Archive for September, 2011

Effective conversations, part 5 – Dealing with power differentials

Have you ever felt compelled to have a conversation with your boss, when you reckon they are wrong and you just might be right?

My friend Donna asked me about a conversation she needed to have with her boss.  There are some current pressing issues in the organization, and the boss has been forced into some difficult decisions to address them.  The boss might think she’s gone far enough, but it is likely that some further hard choices will need to be made to make the solutions sustainable.

Donna’s underlying difficulty with the conversation is the power differential which will exist in the room while the discussion is taking place.  What can you do to get the best outcome, when there is an imbalance like that?

Here are a few steps which might be taken, to give you the best shot at your desired result:

Neutralise the power

Consider how the situation can be re-framed to negate the power differential.  One way to do this is to position yourself as the subject matter expert, rather than the subordinate.  Grasp your professional discipline, if there is something appropriate you can refer to.  It might be financial expertise, legal experience, retail or engineering or IT knowledge.

I guess I was lucky with my bosses – I could always say:  “Look, I’m just going to put my lawyer hat on for a minute,” whether it was strictly a legal matter or not.  Find whatever reason you can to re-position the situation from a reporting line frame to an advisor/client kind of setting.

Why do this?

Be clear with yourself what the reason is for you having the conversation.  If or when the discussion becomes difficult, you will have a compelling reason for standing your ground.  For Donna, she expressed her reason simply as “I care.”

Why me?

Express to yourself the reasons why you are the best (or only) person to be having this conversation.  That may be because of your knowledge, or some particular analysis you have done, or some facts that only you have been able, or bothered, to gather.  Or it may be that no-one else is prepared to take on the task of having the necessary conversation.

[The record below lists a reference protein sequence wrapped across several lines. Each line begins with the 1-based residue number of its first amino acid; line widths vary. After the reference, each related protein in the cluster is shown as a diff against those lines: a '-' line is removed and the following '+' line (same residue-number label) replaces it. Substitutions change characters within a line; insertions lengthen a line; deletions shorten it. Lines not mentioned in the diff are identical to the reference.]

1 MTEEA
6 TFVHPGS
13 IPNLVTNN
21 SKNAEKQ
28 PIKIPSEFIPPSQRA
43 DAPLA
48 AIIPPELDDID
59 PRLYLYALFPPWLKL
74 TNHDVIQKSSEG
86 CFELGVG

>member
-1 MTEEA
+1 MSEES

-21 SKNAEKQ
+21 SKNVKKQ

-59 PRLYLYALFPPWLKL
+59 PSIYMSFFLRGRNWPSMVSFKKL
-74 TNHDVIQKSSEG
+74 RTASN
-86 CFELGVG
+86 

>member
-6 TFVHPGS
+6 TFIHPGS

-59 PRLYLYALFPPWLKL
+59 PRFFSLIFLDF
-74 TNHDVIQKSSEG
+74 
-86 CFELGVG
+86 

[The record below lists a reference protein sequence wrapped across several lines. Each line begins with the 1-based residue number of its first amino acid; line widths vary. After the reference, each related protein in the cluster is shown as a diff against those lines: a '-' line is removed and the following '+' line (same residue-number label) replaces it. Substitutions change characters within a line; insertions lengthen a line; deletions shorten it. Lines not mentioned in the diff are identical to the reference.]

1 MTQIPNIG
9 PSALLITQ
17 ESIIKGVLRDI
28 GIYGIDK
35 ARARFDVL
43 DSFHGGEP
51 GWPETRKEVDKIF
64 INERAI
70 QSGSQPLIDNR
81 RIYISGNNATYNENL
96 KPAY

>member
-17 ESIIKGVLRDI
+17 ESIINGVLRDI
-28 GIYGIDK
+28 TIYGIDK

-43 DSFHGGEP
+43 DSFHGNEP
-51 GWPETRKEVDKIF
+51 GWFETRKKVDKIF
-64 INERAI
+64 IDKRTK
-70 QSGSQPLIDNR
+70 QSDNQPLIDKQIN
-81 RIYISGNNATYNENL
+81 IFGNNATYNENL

These reasons, when identified, can give you confidence to press your points, especially if you haven’t been able to neutralise the power imbalance.

Find your space

Use all the above aids to help you visualise the metaphorical space in which you will be standing during the conversation.  What does that space look like; where are its boundaries; where will you be coming from; what will the discussion sound like?

Your space might look like the high moral ground, or you might have your back to the wall, or you might have the rest of the team standing with you cheering you on (or hiding behind you).

You might be coming from a place of genuine concern, or compassion, or solid belief in your position.  The discussion might sound measured and composed, at least on your side.

Wherever the space is, it’s better to have been there before and know what it looks like.


Finally, as with any difficult conversation, consider rehearsing it with someone you trust; preferably someone not involved in the situation.  Things can sound different when they are verbalized, rather than spoken in your head.  You can also fine tune things your points with the help of your sounding board.

Conversations involving power differentials can be daunting, but the chances are that you will feel worse if you don’t have them when the need arises.  Finding the right space to stand in can make such conversations a whole lot more manageable.

So good luck with your boss, Donna:  you are in the right space – let’s hope she sees the light.

Effective conversations, part 4 – giving tough feedback

I was rehearsing a potentially difficult conversation recently with my mate James, who is a senior executive.  He needed to pass on some tough feedback to another executive which he had received from a third party.